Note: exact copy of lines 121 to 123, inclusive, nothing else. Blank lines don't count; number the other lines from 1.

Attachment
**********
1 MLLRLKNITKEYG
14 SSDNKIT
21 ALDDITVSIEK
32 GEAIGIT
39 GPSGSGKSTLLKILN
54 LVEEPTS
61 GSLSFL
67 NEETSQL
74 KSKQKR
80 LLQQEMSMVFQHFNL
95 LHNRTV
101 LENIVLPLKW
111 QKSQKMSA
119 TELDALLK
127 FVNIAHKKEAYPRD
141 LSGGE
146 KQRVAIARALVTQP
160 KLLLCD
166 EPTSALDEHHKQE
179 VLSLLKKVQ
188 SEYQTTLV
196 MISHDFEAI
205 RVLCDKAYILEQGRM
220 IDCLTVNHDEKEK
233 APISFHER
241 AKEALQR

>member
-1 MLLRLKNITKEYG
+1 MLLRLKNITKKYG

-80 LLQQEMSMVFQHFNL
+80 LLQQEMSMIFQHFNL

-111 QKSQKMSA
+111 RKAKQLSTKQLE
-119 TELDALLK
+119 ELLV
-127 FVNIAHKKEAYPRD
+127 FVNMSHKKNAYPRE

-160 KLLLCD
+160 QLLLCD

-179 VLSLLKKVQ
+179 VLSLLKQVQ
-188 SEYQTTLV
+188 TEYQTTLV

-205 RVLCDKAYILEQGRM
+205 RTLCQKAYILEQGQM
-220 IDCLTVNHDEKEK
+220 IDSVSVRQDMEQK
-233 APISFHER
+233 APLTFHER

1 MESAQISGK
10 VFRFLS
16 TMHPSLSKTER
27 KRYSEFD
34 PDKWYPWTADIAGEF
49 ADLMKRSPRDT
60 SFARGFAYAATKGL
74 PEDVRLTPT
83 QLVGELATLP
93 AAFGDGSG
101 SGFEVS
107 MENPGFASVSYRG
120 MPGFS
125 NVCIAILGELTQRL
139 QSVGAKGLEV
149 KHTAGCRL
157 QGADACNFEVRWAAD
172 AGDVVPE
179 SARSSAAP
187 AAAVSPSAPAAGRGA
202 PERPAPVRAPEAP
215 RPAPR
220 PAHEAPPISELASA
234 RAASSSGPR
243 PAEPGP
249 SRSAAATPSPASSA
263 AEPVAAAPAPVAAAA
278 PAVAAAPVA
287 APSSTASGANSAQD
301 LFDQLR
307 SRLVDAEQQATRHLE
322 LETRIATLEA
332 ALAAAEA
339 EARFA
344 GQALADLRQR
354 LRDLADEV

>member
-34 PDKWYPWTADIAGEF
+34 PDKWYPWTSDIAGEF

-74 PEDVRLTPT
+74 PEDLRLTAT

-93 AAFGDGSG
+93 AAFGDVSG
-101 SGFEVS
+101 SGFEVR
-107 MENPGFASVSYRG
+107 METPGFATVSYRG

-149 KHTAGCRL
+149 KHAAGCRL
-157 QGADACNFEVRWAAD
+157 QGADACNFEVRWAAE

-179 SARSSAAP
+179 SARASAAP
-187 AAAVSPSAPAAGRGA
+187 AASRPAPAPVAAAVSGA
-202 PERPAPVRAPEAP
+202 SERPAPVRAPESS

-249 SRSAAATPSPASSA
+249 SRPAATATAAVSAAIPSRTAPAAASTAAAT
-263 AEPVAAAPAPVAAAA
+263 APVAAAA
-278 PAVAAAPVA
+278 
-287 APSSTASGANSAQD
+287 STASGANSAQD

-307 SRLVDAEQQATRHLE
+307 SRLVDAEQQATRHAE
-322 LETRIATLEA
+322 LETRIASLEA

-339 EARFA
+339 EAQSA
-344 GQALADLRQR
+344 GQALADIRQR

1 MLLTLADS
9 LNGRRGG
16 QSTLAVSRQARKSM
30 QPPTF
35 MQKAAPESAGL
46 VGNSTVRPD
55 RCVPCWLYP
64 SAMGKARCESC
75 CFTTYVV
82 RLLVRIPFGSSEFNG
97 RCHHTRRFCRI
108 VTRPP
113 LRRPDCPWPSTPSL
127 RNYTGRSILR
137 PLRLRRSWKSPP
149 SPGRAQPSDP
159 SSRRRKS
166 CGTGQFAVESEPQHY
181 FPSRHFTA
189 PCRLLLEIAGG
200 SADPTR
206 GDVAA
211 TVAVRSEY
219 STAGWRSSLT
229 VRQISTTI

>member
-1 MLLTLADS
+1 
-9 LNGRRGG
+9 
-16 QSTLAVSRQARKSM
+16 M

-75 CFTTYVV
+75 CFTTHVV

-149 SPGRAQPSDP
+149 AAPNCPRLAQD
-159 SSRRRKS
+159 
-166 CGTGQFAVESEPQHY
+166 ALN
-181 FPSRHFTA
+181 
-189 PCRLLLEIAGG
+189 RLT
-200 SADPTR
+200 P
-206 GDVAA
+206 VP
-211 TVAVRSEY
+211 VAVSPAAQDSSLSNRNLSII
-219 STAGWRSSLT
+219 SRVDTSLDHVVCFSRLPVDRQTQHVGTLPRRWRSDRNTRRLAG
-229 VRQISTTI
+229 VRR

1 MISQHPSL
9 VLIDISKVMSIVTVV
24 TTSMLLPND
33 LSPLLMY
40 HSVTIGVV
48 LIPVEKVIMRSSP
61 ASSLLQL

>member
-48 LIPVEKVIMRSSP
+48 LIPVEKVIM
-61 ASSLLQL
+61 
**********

-344 GQALADLRQR
+344 GQALADIRQR

1 MLLTLADS